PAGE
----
"Aside from periodic exterior maintenance, the inside had been left to the elements. The windows had all been pulled out. Rain was allowed to come in, all the weather," said Korstad, who is from Oregon.
The lighthouse was built in 1881, and the Coast Guard continues to maintain the light.
"I was probably a lighthouse keeper in a past life and this is kind of what I want to do with my life," Korstad said.
Korstad spent countless hours doing most of the $20,000 upgrade himself. He now has a fully-furnished, historically-recreated 500 square feet, with living room, kitchen and a bed. He makes his money running tours, and renting it out for overnight stays.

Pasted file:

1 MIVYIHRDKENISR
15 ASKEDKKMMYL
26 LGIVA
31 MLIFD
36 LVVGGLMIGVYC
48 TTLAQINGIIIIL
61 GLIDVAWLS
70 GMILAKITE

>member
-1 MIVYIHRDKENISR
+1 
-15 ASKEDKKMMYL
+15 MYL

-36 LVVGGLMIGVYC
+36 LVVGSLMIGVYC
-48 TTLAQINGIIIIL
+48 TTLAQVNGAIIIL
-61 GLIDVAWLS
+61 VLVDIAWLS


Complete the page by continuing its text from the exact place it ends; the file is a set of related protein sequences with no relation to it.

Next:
"The romantic notion that people have of being a lighthouse keeper, that's what you're paying to come out here and experience," he said.
There's a toilet, and a tank, but no shower. One night stays are the maximum.
"I started out kayaking out here with gallons of paint and materials and they thought I was just crazy," Korstad said.
With the success of Borden Light, Korstad wants to lease the Conimicut Lighthouse from the city of Warwick for 15 years.
"I was out just touring the bay, decided to contact the city, if they'd be interested in an agreement to allow me to fix it up in return to rent it out to make the money back in the cost to restore it," he said.
"It's great. It's a win for us. It's not an investment in city money, but we get an operable lighthouse that adds to our tourism and adds to our economic development," said Warwick Mayor Scott Avedesian.
It appears lighthouses are Korstad's calling, and bringing them back to their majesty is his mission.
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